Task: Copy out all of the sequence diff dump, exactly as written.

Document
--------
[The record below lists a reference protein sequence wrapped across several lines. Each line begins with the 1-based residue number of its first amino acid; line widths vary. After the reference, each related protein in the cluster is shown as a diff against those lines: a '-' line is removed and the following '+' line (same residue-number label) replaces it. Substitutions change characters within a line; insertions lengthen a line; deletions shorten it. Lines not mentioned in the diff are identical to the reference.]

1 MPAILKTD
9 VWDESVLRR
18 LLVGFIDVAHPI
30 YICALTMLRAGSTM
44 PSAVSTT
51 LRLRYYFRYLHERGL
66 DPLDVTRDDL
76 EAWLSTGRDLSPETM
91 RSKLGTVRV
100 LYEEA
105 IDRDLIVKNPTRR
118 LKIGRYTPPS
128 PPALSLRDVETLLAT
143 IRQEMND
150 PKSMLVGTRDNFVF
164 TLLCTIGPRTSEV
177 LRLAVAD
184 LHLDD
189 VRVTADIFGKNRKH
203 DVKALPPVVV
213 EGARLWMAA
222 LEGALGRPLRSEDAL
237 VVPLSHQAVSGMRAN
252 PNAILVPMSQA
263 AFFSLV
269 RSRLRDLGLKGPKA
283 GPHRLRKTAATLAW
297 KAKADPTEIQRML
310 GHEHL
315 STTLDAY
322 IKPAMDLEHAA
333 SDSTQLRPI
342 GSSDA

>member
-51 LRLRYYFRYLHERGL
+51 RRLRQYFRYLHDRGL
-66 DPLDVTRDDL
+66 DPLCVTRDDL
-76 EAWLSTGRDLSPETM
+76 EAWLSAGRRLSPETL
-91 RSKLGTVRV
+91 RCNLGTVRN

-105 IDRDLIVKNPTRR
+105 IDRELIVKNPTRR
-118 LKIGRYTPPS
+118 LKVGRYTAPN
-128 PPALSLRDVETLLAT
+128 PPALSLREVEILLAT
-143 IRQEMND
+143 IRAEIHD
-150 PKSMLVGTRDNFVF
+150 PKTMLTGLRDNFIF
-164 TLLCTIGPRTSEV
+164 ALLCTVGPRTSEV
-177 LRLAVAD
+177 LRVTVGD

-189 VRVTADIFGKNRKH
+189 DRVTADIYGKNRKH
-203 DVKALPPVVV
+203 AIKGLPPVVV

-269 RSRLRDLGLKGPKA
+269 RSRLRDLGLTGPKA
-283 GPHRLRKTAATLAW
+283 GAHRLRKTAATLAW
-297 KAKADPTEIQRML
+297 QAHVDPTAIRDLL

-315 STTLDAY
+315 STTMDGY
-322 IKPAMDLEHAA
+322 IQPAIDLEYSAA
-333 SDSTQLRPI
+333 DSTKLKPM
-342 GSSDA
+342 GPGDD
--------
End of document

[The record below lists a reference protein sequence wrapped across several lines. Each line begins with the 1-based residue number of its first amino acid; line widths vary. After the reference, each related protein in the cluster is shown as a diff against those lines: a '-' line is removed and the following '+' line (same residue-number label) replaces it. Substitutions change characters within a line; insertions lengthen a line; deletions shorten it. Lines not mentioned in the diff are identical to the reference.]

1 MPAILKTD
9 VWDESVLRR
18 LLVGFIDVAHPI
30 YICALTMLRAGSTM
44 PSAVSTT
51 LRLRYYFRYLHERGL
66 DPLDVTRDDL
76 EAWLSTGRDLSPETM
91 RSKLGTVRV
100 LYEEA
105 IDRDLIVKNPTRR
118 LKIGRYTPPS
128 PPALSLRDVETLLAT
143 IRQEMND
150 PKSMLVGTRDNFVF
164 TLLCTIGPRTSEV
177 LRLAVAD
184 LHLDD
189 VRVTADIFGKNRKH
203 DVKALPPVVV
213 EGARLWMAA
222 LEGALGRPLRSEDAL
237 VVPLSHQAVSGMRAN
252 PNAILVPMSQA
263 AFFSLV
269 RSRLRDLGLKGPKA
283 GPHRLRKTAATLAW
297 KAKADPTEIQRML
310 GHEHL
315 STTLDAY
322 IKPAMDLEHAA
333 SDSTQLRPI
342 GSSDA

>member
-51 LRLRYYFRYLHERGL
+51 RRLRQYFRYLHDRGL
-66 DPLDVTRDDL
+66 DPLCVTRDDL
-76 EAWLSTGRDLSPETM
+76 EAWLSAGRRLSPETL
-91 RSKLGTVRV
+91 RCNLGTVRN

-105 IDRDLIVKNPTRR
+105 IDRELIVKNPTRR
-118 LKIGRYTPPS
+118 LKVGRYTAPN
-128 PPALSLRDVETLLAT
+128 PPALSLREVEILLAT
-143 IRQEMND
+143 IRAEIHD
-150 PKSMLVGTRDNFVF
+150 PKTMLTGLRDNFIF
-164 TLLCTIGPRTSEV
+164 ALLCTVGPRTSEV
-177 LRLAVAD
+177 LRVTVGD

-189 VRVTADIFGKNRKH
+189 DRVTADIYGKNRKH
-203 DVKALPPVVV
+203 AIKGLPPVVV

-269 RSRLRDLGLKGPKA
+269 RSRLRDLGLTGPKA
-283 GPHRLRKTAATLAW
+283 GAHRLRKTAATLAW
-297 KAKADPTEIQRML
+297 QAHVDPTAIRDLL

-315 STTLDAY
+315 STTMDGY
-322 IKPAMDLEHAA
+322 IQPAIDLEYSAA
-333 SDSTQLRPI
+333 DSTKLKPM
-342 GSSDA
+342 GPGDD